‘It’s not how we wanted to get publicity, but the effect has been enormous.’John Garon, manager at the Market Basket in Burlington, on new customers visiting the store
His first trip last weekend was a mixed bag: The prices were low, just as supporters had bragged. But the big weekend crowd at the smallish Somerville Market Basket made for a slightly intimidating experience. He wants to check out a nearby Star Market before settling on a store.
“There were just so many people. It was hard to navigate through with a cart because everyone was everywhere,” Lumnah said. “But the prices were pretty good, and they had a good selection. I was surprised by how much they had in stock.”
Market Basket’s devoutly loyal customer base is something of a throwback.
Time was, grocery shoppers picked a store and stuck with it, but the recent recession changed that. Now, analysts said, shoppers are more likely to patronize multiple stores to get the best values for different groceries.
“A lot of consumer habits were shaken to the core when the economy went south,” said Susan Viamari, an analyst for the Chicago-based retail consulting firm IRI. “We have a new normal where consumers have been more flexible, more focused on finding deals.”
That trend prevails even though the economy has rebounded.
That, along with the sudden surge of media exposure about its low prices, could have customers of other chains considering switching to Market Basket.
“Market Basket clearly understands that value is the core driver of shoppers these days,” Viamari said, citing research she conducted that shows one-third of consumers will shop multiple stores for the best deal.
Analysts cautioned that it is still unclear whether Market Basket can convert Kett, Lumnah, and other curious first-time shoppers into regular customers.
“When somebody’s testing a new store, you really only have one shot at that customer. That first experience has tremendous weight on whether they’ll come back,” said Korschun.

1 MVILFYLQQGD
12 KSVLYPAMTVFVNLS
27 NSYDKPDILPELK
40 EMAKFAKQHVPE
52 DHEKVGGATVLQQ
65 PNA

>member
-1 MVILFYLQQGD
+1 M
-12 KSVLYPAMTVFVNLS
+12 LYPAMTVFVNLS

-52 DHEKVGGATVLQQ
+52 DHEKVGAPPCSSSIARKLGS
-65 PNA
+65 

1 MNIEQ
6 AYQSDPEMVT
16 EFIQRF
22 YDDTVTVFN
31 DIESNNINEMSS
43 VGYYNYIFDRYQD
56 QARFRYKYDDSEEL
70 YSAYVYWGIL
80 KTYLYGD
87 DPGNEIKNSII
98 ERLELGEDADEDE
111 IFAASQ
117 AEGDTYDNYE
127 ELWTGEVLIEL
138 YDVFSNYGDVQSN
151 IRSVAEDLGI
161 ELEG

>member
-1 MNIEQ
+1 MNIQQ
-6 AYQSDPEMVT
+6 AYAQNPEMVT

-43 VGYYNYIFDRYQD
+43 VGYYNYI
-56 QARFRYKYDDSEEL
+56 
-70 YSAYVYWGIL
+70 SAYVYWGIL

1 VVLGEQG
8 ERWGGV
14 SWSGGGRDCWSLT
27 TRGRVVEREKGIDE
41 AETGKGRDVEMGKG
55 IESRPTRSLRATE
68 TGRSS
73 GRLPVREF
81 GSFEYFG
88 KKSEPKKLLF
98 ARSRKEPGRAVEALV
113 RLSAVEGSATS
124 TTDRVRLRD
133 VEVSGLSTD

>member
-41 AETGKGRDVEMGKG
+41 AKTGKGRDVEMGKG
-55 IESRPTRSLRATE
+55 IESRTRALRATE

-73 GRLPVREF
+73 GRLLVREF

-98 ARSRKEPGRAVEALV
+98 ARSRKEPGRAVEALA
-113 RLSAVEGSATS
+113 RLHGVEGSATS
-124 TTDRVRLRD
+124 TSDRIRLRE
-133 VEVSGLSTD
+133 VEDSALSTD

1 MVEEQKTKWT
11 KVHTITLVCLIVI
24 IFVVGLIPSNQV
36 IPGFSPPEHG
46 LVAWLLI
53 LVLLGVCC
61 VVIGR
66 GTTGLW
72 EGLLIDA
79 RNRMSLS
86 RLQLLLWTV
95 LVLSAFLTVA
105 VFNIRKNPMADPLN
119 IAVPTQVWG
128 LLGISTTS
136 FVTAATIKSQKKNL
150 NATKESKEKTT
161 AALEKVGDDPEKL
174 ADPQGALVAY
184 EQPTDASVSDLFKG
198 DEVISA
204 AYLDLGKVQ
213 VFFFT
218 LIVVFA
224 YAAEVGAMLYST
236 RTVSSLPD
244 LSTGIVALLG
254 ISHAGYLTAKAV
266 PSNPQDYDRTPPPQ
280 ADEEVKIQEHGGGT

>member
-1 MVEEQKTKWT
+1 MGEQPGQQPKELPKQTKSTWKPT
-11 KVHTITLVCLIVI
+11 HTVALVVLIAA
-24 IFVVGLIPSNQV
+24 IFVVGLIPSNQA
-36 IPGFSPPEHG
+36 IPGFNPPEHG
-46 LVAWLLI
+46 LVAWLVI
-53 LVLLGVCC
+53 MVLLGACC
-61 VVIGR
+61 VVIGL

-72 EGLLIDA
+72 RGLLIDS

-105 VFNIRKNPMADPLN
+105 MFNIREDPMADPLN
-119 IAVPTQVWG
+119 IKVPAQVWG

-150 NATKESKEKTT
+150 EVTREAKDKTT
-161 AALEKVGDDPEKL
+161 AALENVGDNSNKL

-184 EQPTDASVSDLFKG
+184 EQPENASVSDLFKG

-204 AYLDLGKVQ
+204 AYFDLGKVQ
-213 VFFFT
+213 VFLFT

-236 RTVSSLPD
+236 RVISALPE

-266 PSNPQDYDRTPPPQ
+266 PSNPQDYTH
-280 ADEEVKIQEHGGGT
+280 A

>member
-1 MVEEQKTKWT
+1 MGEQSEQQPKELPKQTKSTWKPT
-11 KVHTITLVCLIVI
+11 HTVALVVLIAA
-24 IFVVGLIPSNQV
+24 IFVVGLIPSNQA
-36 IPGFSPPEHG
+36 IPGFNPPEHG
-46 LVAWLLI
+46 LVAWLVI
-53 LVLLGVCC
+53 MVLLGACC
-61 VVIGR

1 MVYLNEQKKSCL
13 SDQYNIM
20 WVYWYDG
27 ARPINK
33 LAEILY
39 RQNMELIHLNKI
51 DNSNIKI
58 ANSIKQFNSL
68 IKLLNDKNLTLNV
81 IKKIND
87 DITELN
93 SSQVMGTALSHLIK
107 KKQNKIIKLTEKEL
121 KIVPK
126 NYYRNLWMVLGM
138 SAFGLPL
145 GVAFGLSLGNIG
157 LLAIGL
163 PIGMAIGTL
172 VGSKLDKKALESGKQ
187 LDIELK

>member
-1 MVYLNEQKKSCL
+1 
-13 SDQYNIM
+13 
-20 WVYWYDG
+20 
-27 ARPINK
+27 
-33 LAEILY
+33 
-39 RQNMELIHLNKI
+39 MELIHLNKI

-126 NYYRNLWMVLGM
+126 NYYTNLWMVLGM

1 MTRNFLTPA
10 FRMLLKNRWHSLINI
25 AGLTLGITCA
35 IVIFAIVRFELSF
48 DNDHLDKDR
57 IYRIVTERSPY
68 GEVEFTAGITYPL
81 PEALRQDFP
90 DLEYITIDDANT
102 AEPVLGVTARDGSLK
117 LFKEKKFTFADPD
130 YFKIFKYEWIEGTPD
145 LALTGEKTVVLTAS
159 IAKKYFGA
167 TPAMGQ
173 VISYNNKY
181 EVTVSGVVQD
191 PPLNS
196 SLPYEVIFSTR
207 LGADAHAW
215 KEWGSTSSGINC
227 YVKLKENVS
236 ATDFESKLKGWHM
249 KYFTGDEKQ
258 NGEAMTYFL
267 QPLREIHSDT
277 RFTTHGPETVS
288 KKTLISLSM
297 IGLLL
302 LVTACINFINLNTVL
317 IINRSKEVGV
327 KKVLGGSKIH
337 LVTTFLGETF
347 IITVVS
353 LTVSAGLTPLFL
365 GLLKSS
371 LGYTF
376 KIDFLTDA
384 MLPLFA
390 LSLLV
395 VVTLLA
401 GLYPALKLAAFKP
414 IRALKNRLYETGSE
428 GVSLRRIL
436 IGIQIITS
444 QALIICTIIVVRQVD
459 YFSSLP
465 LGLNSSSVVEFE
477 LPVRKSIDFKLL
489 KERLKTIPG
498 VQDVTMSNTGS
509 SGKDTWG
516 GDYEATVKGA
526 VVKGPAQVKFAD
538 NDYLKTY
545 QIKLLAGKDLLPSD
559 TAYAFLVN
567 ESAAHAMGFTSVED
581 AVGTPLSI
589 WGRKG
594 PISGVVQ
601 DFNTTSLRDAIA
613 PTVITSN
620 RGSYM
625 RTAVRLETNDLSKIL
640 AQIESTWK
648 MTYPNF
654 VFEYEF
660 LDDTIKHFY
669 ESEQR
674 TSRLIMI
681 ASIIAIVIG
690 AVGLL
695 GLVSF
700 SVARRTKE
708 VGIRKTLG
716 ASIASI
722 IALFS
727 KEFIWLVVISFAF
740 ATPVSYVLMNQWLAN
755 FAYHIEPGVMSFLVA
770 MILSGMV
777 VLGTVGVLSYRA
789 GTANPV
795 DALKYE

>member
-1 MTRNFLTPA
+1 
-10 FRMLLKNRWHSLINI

“Arthur T.’s team is rightly very concerned about getting [Market Basket] up and running as quickly as possible, because they know they have a limited time to impress people.”
Meantime, the rival supermarkets are hoping that “refugee” shoppers who came to them from Market Basket during the crisis will stay.
Jim Rice, president of the sister chains Shaw’s Supermarkets and Star Market, thanked customers in a full-page ad in The Boston Sunday Globe.
“Our dedicated vendor partners are always willing to go above and beyond to meet the customers’ needs, providing extra product and resources when needed,” he wrote in an oblique reference to the flood of new customers his company took in while Market Basket was beset by the boycott and employee walkout.
Even with the allegiance of customers potentially up for grabs, it is possible defectors won’t result in much new business for any one supermarket.
And with chains such as Wegmans and Aldi also moving into Massachusetts, the supermarket business already was experiencing an unusual amount of upheaval — even before the Market Basket spectacle unfolded.
“It’s as if, in the supermarket business in New England, the reset button has been pushed and now people have to begin reevaluating how they shop for groceries,” Korschun said.
“It could very well net out to zero, despite the turmoil. But for Market Basket, netting out to zero is still a phenomenal victory.”